Peskov declared Putin's decision to address the pension reform appeal: Politics :: RBC

Vladimir Putin's decision to express his position on pension reform in the television address is not related to a decline in his rating, Peskov said. Earlier, the Kremlin announced a television broadcast of the president on this subject

Dmitry Peskov

(Photo by Michail Metzel / TASS)

Russian President Vladimir Putin decided Wednesday to talk about his attitude to pension reform in a TV call because of the importance of the subject, and not because of the fall in ratings. This was reported by the presidential press secretary Dmitry Peskov, RBC correspondent reports.

"This is due to the importance of the subject," Peskov replied, answering the question as to whether this decision relates to the fall of the President's assessment. In clarifying the question whether he was concerned about Putin's ratings, Peskov replied negatively. "No, he said this himself repeatedly," replied the press secretary of the president.

Earlier today, during a meeting with members of the government in Omsk, the president said that in the "near future, perhaps tomorrow" he will make a statement about raising the retirement age.

Later Peskov said that Putin would broadcast a television broadcast on this subject. According to him, the president can address the citizens of the country tomorrow, 29 August.

Peskov noted that this subject is not discussing one but "several decades", and Putin "has stated his position earlier" – in particular, about the demographic problems of Russia in the presidential address.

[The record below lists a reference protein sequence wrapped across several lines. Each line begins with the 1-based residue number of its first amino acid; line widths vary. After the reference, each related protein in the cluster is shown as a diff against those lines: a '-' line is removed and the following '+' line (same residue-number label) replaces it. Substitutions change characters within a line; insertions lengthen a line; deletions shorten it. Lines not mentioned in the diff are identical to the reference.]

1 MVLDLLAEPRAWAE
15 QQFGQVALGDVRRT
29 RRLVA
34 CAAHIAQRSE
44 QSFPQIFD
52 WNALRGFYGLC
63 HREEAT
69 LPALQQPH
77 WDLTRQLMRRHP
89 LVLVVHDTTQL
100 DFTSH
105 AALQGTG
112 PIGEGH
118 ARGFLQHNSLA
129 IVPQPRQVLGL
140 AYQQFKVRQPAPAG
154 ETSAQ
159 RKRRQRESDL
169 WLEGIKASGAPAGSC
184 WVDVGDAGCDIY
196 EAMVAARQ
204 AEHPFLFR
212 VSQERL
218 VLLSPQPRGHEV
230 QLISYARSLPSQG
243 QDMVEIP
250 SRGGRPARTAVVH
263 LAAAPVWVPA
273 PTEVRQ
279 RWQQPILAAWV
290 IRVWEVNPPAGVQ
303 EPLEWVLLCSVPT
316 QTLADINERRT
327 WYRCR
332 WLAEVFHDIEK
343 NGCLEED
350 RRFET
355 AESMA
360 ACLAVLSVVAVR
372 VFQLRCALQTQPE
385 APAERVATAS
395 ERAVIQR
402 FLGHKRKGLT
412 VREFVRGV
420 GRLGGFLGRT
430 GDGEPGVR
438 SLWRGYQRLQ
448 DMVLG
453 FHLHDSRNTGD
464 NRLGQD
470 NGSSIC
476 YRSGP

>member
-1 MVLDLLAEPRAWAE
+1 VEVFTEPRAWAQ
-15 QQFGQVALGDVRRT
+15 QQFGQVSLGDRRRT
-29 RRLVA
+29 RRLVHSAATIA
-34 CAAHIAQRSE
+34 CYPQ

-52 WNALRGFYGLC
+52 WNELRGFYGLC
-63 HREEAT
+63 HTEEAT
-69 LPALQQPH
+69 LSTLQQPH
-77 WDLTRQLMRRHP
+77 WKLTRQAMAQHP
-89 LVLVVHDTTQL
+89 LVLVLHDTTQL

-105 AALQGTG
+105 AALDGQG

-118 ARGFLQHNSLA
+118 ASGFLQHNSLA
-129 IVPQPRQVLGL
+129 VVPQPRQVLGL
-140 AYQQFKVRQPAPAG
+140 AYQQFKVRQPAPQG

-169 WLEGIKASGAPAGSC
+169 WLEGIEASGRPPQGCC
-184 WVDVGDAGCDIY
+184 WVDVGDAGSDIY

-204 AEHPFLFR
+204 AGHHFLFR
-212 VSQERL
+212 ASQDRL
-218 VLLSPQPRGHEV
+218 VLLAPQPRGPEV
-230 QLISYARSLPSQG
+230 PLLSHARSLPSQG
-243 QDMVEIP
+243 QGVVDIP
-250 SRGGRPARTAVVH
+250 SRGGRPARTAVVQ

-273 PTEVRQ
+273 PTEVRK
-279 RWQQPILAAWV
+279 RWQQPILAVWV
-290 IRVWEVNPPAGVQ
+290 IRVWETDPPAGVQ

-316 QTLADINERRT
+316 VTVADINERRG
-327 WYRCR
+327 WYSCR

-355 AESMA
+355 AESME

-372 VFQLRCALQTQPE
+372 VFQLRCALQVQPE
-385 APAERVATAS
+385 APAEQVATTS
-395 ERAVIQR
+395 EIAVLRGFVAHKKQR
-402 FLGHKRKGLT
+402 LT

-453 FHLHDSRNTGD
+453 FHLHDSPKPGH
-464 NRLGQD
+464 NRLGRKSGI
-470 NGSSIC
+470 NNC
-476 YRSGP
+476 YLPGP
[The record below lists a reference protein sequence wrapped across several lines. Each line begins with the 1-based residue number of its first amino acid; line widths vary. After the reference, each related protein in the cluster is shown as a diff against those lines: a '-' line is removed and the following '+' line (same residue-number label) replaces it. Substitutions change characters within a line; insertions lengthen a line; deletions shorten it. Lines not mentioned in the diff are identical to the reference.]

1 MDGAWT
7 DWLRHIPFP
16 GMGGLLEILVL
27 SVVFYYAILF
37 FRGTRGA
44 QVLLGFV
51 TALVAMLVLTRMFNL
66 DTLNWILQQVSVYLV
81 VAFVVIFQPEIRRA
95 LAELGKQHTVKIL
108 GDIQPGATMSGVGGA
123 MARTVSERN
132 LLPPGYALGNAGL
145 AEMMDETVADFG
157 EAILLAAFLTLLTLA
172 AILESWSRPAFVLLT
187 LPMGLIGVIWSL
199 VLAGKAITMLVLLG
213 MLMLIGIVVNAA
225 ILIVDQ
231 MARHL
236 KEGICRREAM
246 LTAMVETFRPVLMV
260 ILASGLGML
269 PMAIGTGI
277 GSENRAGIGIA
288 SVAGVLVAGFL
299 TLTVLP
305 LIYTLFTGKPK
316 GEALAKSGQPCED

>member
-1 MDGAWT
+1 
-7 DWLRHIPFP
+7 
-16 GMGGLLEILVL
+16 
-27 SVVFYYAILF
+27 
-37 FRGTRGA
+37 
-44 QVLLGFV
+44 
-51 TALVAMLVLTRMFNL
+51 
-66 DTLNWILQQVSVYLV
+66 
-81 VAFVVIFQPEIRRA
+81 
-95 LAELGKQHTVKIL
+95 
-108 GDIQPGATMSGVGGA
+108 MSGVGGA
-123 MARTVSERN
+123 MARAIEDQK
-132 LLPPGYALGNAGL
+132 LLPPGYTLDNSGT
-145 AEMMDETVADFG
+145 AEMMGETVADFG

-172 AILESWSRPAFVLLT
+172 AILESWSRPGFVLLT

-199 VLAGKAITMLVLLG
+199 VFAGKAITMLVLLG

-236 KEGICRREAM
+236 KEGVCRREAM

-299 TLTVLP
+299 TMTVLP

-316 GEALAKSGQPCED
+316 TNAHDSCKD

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"But since this subject has become very, very resonant, the president also needed to clarify his position," explained the press secretary of the president.

The plans to increase the retirement age (for men aged 60 to 65 and for women – aged 55 to 63), the Russian Prime Minister Dmitry Medvedev announced in June 2018.

In early August, the sociologists FOMa and VTsIOM noted a decline in the ratings of the president and the prime minister. According to data from VTsIOM, for example, Putin's confidence level on August 5 was 35.9%, a week earlier – 36.7%. Before the presidential election, on April 29, the level of confidence to the president reached 48.2%.

VTsIOM noted the lowering of the rating of "United Russia" to a minimum since 2011

The trust fund was also established by the Public Opinion Foundation (FOM). 24% of respondents "confidently" trusts the president (in March 2008, 43% in March, 25% at the end of July, 25% at the end of July), 34% ("end of July – 35%, maximum 40% in January 2018") year). 41% of respondents said they have less confidence in Putin in the past month. 15% of the respondents said about the increase in confidence.

In mid-August confidence in the president and prime minister has increased. According to the All-Russia Public Opinion Research Center, confidence in Vladimir Putin rose from 35.9% to 36.9% in the period from 6 to 12 August. The number of people approving the activities of the president has also increased from 62.8 to 63.1%. A similar trend was demonstrated by the FOM survey. According to sociologists, when at the beginning of August 45% of the respondents were ready to vote for Vladimir Putin (the minimum figure for five years), this indicator rose to 46% by 12 August.

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